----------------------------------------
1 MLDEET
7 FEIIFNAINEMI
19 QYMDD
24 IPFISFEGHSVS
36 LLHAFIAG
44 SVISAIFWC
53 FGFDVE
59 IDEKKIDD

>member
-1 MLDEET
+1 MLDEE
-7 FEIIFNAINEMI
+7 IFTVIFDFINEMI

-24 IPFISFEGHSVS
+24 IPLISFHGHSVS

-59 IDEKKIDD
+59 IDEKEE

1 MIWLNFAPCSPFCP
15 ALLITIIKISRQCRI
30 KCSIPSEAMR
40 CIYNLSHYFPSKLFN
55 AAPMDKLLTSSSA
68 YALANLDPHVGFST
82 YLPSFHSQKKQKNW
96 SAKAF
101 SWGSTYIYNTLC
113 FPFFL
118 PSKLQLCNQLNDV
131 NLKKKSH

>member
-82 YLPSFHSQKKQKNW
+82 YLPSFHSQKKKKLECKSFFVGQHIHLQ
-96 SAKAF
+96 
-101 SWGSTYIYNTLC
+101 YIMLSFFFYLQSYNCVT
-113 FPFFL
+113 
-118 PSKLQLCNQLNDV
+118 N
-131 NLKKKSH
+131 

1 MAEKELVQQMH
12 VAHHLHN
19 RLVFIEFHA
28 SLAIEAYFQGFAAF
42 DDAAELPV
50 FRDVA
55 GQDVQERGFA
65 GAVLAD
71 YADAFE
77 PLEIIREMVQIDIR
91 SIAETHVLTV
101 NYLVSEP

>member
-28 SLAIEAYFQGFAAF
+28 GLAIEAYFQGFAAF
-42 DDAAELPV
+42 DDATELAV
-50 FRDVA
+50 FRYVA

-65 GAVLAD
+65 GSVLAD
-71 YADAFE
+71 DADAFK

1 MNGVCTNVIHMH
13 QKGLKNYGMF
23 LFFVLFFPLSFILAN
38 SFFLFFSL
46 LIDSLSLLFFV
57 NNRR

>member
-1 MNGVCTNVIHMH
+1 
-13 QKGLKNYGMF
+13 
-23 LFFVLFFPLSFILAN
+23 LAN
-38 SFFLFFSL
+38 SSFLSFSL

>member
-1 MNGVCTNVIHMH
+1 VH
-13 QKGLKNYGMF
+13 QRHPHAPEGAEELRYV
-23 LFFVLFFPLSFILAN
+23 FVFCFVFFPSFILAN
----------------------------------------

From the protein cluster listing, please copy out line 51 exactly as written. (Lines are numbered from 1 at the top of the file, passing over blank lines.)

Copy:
71 YADAFE